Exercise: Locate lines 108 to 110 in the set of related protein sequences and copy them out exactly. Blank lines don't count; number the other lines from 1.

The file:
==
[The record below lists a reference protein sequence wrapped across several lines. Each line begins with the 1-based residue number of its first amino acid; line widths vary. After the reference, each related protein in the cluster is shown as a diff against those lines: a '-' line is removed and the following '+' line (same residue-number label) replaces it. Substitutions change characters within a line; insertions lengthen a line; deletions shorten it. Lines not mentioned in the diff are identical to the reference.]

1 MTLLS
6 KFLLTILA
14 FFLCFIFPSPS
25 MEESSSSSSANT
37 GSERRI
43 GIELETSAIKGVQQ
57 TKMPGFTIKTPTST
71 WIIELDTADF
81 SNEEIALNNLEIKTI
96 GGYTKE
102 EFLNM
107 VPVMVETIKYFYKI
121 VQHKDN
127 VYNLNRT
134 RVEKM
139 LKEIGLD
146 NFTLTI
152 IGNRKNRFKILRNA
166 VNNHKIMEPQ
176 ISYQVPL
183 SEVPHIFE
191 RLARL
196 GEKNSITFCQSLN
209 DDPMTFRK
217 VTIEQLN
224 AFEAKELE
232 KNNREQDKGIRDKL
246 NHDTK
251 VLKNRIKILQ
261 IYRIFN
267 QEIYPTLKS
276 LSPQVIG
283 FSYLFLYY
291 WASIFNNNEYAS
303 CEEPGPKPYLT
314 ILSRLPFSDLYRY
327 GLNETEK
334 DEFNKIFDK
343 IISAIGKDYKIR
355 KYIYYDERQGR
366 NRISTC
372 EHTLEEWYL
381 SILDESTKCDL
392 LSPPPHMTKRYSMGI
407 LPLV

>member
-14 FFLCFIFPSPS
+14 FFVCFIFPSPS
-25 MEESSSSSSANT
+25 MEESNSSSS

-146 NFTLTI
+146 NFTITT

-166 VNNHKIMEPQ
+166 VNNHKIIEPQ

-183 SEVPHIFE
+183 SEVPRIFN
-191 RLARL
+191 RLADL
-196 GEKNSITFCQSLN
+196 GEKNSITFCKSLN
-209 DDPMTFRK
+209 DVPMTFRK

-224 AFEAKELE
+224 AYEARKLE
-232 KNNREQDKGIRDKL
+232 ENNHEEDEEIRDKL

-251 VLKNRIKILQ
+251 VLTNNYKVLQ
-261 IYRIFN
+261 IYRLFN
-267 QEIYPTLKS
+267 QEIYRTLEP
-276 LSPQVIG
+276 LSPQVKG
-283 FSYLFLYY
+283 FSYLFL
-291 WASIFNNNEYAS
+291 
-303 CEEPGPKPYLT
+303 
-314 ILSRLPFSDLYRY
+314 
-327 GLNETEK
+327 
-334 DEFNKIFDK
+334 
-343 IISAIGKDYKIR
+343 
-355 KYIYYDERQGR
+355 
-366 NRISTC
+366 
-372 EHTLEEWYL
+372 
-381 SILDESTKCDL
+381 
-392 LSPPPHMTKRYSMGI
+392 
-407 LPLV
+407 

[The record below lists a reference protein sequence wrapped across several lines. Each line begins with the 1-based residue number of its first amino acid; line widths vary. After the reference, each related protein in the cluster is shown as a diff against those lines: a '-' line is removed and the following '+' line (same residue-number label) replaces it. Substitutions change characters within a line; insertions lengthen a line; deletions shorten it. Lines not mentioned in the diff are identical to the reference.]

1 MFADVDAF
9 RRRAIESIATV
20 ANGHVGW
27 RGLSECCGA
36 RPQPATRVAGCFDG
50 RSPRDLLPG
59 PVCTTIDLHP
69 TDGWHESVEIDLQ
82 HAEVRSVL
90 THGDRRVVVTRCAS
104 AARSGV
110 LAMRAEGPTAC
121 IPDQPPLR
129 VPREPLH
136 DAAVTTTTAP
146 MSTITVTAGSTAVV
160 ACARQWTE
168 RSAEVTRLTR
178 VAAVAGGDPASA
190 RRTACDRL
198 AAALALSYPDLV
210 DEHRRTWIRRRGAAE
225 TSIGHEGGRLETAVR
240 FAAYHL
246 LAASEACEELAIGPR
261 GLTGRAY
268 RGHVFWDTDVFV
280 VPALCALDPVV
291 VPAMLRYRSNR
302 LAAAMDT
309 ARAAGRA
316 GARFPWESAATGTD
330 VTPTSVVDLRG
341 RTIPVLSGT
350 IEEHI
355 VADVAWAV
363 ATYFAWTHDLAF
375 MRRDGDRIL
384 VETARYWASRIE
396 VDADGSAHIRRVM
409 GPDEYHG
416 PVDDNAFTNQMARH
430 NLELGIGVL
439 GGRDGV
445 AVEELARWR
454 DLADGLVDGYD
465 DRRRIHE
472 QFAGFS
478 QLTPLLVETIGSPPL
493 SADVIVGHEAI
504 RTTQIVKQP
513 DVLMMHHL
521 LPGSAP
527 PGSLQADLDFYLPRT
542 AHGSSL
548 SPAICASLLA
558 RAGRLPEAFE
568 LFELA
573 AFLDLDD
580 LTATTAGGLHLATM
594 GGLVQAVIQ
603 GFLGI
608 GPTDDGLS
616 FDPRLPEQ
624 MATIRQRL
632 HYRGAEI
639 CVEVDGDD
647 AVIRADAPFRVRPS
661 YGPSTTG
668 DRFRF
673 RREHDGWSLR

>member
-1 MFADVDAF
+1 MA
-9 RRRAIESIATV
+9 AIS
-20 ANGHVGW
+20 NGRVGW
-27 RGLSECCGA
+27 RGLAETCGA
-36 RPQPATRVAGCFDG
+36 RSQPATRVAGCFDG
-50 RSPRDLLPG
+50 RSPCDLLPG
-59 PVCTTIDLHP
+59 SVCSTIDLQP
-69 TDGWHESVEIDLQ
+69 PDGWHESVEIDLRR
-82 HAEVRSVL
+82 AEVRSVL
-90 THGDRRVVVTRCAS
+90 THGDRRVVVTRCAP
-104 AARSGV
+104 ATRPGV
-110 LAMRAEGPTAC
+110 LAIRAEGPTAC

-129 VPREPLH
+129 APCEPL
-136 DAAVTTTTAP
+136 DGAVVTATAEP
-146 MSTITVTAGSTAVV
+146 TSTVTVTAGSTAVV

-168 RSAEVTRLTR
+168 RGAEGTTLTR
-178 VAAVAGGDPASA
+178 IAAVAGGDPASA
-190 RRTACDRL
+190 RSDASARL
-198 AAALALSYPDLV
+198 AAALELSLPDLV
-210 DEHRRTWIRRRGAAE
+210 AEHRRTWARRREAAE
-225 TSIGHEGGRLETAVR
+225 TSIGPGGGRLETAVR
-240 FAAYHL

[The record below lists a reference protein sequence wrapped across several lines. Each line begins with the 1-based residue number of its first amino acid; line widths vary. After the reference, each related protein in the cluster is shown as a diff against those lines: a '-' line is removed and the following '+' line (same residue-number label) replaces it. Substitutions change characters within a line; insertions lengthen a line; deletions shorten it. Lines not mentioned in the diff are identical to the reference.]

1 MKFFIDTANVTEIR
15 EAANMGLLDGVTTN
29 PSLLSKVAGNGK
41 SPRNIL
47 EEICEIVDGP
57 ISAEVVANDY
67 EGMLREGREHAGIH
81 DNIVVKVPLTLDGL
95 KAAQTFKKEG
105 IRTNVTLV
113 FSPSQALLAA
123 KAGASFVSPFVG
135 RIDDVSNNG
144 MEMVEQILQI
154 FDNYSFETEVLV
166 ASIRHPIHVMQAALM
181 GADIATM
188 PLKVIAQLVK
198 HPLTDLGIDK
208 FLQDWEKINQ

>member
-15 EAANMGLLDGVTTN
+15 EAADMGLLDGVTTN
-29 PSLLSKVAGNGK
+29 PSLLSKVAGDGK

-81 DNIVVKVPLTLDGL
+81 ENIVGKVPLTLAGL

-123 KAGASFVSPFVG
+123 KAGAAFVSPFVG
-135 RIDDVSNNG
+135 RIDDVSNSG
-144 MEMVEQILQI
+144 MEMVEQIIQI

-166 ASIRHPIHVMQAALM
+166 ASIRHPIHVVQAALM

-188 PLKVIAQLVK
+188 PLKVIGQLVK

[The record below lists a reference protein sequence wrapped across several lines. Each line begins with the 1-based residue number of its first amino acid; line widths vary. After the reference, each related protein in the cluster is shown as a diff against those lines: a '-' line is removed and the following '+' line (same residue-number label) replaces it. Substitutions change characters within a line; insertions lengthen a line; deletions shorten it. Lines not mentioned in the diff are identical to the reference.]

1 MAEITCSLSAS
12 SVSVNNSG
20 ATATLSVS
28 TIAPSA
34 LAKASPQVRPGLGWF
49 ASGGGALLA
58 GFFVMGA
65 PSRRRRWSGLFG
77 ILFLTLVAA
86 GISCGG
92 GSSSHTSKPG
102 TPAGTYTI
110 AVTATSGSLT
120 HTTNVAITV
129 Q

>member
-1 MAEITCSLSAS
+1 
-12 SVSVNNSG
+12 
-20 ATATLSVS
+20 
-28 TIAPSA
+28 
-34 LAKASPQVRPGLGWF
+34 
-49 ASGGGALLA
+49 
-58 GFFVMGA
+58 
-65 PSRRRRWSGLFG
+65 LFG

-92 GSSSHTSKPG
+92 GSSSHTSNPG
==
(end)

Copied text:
50 RSPRDLLPG
59 PVCTTIDLHP
69 TDGWHESVEIDLQ